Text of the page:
Allan from Support: “We had to clone each workspace under a very tight deadline and using a new provisioning tool, which was untested in a live situation”. Romana from Service Delivery said “I was responsible for accepting the release of AnalytiXagility 1.5 Platform and ensuring it was deployed to UKCloud in advance of the event, giving the Data Science team a chance to use the application. Although there were challenges on the way to deploying this version to UKCloud, the Service was back up and running in time. Some issues were found but working with IS and Product Delivery, we managed to identify workarounds which meant the delivery of the Service was not affected for the WELC event.”

In parallel, Aridhia’s Service Delivery Team upgraded the AnalytiXagility instance on UKCloud to v1.5 while Support cloned the main workspace 5 times.

On the 1.5 release, Lead Developer Finlo stated “Our focus for the release was to make it as solid as possible, with the knowledge that any mistakes were likely to be found in front of a large important audience providing an excellent incentive. Particular attention was paid to improving the user interface and ensuring full compatibility with the browsers that were likely to be used on the day.”

Web Applications Developer Robbie worked on the UI leading up to the WELC day, whose main goal was to get the entire applications UI working in Firefox. “We had never supported that browser up till then, so it was key to iron out any major issues since the WELC data challenge day would use Firefox exclusively.”

View from the front line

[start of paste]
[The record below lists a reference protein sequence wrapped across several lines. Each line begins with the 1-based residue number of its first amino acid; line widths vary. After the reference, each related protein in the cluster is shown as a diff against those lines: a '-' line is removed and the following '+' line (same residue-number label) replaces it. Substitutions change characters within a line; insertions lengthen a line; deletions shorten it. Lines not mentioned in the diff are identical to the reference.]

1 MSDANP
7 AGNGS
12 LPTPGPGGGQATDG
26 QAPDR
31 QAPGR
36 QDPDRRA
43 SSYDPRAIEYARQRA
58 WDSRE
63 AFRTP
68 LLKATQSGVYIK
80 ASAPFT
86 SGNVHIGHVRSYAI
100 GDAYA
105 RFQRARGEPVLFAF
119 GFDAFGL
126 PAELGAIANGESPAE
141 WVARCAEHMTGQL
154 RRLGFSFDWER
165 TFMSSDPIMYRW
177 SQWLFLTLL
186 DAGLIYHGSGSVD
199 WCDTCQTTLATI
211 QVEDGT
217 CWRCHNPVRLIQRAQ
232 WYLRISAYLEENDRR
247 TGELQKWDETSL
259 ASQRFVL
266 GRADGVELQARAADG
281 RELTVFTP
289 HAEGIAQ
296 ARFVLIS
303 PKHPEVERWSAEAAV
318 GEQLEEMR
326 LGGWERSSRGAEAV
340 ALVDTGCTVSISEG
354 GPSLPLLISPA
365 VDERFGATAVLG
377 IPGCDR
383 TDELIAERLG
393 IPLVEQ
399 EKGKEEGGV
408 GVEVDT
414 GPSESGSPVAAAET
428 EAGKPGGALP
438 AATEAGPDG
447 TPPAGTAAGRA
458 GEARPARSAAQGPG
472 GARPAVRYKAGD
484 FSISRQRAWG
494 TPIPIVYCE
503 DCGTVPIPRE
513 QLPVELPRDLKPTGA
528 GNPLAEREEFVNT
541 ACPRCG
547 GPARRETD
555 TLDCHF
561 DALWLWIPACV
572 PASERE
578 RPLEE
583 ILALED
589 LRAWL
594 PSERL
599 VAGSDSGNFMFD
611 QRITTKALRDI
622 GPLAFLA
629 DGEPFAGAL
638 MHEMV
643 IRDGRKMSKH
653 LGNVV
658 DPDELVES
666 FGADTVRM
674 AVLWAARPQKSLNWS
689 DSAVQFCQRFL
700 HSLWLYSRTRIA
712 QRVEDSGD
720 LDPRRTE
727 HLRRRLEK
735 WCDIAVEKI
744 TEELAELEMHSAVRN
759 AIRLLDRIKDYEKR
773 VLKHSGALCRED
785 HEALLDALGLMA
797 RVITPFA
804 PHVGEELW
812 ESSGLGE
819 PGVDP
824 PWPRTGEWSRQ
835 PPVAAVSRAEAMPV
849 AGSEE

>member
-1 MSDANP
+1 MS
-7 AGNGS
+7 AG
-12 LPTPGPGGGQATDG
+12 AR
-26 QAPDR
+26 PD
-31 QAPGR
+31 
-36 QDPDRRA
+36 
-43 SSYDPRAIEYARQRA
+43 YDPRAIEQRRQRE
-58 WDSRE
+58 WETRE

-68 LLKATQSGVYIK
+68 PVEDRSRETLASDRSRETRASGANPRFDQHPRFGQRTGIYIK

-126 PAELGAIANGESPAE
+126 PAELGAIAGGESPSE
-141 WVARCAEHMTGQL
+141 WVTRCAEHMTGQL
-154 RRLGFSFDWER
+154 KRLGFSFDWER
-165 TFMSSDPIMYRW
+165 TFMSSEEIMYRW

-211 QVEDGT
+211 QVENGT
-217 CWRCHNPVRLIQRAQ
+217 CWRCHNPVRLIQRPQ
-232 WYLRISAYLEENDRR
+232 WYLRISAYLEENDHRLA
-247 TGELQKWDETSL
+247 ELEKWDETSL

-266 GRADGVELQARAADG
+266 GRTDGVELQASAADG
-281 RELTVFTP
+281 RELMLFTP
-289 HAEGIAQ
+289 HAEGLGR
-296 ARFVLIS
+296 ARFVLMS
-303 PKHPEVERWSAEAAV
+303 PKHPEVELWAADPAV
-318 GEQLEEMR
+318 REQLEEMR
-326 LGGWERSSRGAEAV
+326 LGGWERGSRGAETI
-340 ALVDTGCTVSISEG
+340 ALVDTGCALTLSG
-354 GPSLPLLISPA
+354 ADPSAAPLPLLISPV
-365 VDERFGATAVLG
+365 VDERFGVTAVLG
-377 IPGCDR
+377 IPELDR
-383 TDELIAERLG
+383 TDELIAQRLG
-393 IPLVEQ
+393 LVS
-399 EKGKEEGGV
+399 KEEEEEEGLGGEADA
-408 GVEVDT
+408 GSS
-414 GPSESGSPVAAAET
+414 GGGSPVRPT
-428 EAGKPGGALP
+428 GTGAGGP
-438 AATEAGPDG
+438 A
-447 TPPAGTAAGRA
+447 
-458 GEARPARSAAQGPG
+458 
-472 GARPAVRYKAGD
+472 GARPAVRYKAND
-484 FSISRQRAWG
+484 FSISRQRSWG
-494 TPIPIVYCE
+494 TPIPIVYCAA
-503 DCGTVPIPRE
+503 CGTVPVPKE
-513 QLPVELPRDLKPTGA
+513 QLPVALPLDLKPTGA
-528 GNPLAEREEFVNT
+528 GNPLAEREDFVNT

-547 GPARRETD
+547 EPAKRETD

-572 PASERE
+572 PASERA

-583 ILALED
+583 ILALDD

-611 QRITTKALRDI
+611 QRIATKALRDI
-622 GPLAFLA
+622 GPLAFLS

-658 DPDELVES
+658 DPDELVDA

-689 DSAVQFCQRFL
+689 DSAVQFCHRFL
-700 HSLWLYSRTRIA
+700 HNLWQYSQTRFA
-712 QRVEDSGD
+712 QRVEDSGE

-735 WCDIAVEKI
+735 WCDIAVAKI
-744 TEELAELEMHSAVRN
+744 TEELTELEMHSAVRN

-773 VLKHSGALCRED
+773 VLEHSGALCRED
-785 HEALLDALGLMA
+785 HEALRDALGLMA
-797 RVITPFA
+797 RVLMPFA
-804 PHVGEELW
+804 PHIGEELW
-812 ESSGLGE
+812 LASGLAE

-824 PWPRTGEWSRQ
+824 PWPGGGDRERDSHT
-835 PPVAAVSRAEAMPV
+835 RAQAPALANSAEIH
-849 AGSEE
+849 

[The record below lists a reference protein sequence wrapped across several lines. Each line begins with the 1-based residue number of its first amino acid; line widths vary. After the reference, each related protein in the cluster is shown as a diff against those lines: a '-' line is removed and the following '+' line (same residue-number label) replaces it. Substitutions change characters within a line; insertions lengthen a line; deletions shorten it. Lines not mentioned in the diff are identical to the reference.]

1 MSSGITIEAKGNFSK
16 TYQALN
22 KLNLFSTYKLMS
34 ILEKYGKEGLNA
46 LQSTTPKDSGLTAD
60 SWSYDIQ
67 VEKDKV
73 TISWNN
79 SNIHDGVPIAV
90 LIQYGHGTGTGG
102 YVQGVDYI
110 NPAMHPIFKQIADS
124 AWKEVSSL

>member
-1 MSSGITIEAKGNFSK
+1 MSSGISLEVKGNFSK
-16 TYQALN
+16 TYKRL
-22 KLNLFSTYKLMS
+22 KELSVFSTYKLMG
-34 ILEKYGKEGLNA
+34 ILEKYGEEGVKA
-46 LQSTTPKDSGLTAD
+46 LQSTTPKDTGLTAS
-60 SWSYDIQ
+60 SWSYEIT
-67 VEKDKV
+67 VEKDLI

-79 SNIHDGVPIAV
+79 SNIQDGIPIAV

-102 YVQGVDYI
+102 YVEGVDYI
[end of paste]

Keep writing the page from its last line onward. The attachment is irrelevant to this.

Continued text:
Before the Event


With the data loaded, members of the data science team explored the data and ran some preliminary analysis in the few days running up to the event. This included:

  • looking at the quality of the data and generating PDF reports for each dataset
  • computing the Parr30 risk score for each CCG
  • creating a package in R to facilitate the plotting of geographical data
  • replicating the analysis provided in the Proposal document:
  • Creating subsets of data to be run on the day (e.g. high risk patients only).

The team also sourced open healthcare datasets to enhance those provided by Ryan. The time spent becoming familiar with the data and identifying any nuances that arose proved to be invaluable for the team, especially when working within the short timeframe allocated on the day.

The Data Challenge Day

The session began for the forty attendees and eight data scientists with a brief from Bethan George (Deputy Director Integrated Care, Tower Hamlets CCG), and Andy Judson (Director Data Science, Aridhia), who outlined the main indicators chosen for the program and themes for the day.

Indicators:
  1. Total bed days for very high and high risk patients
  2. Emergency admissions
  3. Avoidable emergency admissions
  4. Readmissions to hospital within 30 days
Themes:
  1. Exploring the differences between these indicators across the WELC boroughs in terms of demographics, clinical outcomes
  2. Comparing the differences between the risk prediction models (one model is used by Tower Hamlets and Newham, a different model used by Waltham Forest) in terms of demographics and clinical outcomes
  3. What are the opportunities within the next 2-4 years of expanding the program to the moderate risk group?

This was followed by a demo of the AnalytiXagility platform from Alison Bell (Lead Data Scientist, Aridhia). Five teams of 5-6 people were assigned, care was taken to ensure a balance of interests, experience and skill sets within each team. From 11am until 3pm, the teams worked with each other on the platform to profile the data, examine assumptions and define and test hypotheses whilst constructing a story for a 10 minute presentation at the end of the day.

Teams